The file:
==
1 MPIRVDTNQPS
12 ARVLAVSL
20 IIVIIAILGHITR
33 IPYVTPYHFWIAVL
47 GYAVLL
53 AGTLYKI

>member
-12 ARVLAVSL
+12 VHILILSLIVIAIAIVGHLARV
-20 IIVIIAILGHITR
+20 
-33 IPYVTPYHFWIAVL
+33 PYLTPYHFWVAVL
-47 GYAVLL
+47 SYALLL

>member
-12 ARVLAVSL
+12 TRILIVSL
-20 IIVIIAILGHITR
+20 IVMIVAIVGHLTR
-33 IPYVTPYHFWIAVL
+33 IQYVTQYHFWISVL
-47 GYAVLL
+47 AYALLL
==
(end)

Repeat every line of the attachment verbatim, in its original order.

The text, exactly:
1 MPIRVDTNQPS
12 ARVLAVSL
20 IIVIIAILGHITR
33 IPYVTPYHFWIAVL
47 GYAVLL
53 AGTLYKI

>member
-12 ARVLAVSL
+12 VHILILSLIVIAIAIVGHLARV
-20 IIVIIAILGHITR
+20 
-33 IPYVTPYHFWIAVL
+33 PYLTPYHFWVAVL
-47 GYAVLL
+47 SYALLL

>member
-12 ARVLAVSL
+12 TRILIVSL
-20 IIVIIAILGHITR
+20 IVMIVAIVGHLTR
-33 IPYVTPYHFWIAVL
+33 IQYVTQYHFWISVL
-47 GYAVLL
+47 AYALLL